During the years after I returned to shooting in earnest, I was heartened by the significant advances in color slide film technology (still the media of choice for nature photographers in the 1990’s). We were shooting faster ISO ratings (the jump from 25 – or 64) to 200 was huge, and manufacturers were creating fine-grained, colorful versions of these films with the added advantage that they were able to be processed by almost any lab (or at home).
The “holy grail,” though, was still to be able to make a decent sized print to be published in a magazine, or matted, framed and hung on a gallery or home wall. And for some of us who knew the potential lying in the slide, but didn’t have access to our own color dark room, results could be frustrating. For those of us who lived in more rural communities, the mail-out option was a matter of giving your best instructions, waiting a week or longer, and often getting a result really wasn’t what you envisioned.
The Kodak NC2000/2000E DSLRs retailed for $17,950
Like many other shooters, I dreamed of someday installing a color darkroom in my basement. But the cost of the equipment was daunting–easily in the thousands of dollars. And the learning curve in the color darkroom was significantly steeper than the B&W work I had done in college. Ironically, it was probably best that I wasn’t yet economically ready. I have known a number of people who later found it very difficult to sell their expensive darkroom equipment.
By the beginning of the decade, digital cameras had been around for a while, but were not yet popular with the majority of photographers. They came in two varieties. Pro-level cameras and consumer “point & shoot” cameras. The pro cameras were mostly a sort of “hybrid” with an expensive digital “back” (really more like a bottom), made by Kodak, affixed to adapted SLR bodies obtained from Canon and Nikon. The were large, heavy, unwieldy, limited pixel coverage, and very expensive (The AP/Kodak NC2000/2000E series was introduced in 1994 and touted as the first “photojournalist” DSLR camera. It retailed for $17,950). Consumer point & shoot models showed up around 1994 and approached $1,000). For most photographers (other than photojournalists) these cameras produced image files that were just too small. Many felt that the low resolution images not only were inferior, but that they would never approach the quality of medium or large format color transparency images. But as we approached 2000, it became clear that not only would it match, but it would someday surpass. As we entered the “megapixel wars” between manufacturers (mostly Nikon and Canon in the early days), we began to see rising pixel resolution and falling prices.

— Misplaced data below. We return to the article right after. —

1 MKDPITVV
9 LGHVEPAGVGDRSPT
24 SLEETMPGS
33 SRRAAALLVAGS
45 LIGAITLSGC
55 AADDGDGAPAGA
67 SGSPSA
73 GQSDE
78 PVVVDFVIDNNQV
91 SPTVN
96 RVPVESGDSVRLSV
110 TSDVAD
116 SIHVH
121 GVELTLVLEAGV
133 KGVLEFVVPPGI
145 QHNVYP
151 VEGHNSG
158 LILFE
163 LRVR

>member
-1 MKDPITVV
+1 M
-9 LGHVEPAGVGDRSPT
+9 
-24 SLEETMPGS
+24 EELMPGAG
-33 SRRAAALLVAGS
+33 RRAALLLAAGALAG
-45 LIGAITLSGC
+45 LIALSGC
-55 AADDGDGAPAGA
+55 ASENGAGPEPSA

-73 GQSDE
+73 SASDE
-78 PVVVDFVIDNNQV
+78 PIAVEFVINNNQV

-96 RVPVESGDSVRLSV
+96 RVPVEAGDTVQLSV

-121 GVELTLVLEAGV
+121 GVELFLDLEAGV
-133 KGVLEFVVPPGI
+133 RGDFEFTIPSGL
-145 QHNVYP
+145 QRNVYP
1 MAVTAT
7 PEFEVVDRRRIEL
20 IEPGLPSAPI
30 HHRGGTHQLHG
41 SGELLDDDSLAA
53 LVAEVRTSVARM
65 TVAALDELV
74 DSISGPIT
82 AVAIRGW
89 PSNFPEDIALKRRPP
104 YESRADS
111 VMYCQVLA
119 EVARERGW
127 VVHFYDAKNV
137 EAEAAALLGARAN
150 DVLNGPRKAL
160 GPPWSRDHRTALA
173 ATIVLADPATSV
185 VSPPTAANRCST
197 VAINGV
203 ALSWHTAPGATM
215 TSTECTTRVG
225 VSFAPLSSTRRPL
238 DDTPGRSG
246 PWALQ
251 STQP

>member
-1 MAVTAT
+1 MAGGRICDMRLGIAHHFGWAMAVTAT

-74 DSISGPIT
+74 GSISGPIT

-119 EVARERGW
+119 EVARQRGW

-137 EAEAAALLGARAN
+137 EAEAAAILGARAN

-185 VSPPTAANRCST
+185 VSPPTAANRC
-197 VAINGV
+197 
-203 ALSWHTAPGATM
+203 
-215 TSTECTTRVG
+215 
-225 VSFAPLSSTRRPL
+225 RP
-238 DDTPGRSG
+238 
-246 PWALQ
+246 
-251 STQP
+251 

My first digital camera was a 3 megapixel Canon point & shoot. I shortly traded up for a Nikon point & shoot that was more sophisticated and higher megapixel (but still only about 5). Neither of these were ever intended to replace my SLR cameras. It was my foray into digital. By then, I knew it was a matter of time until an affordable digital SLR (DSLR) would come around. For me, that happened in 2002.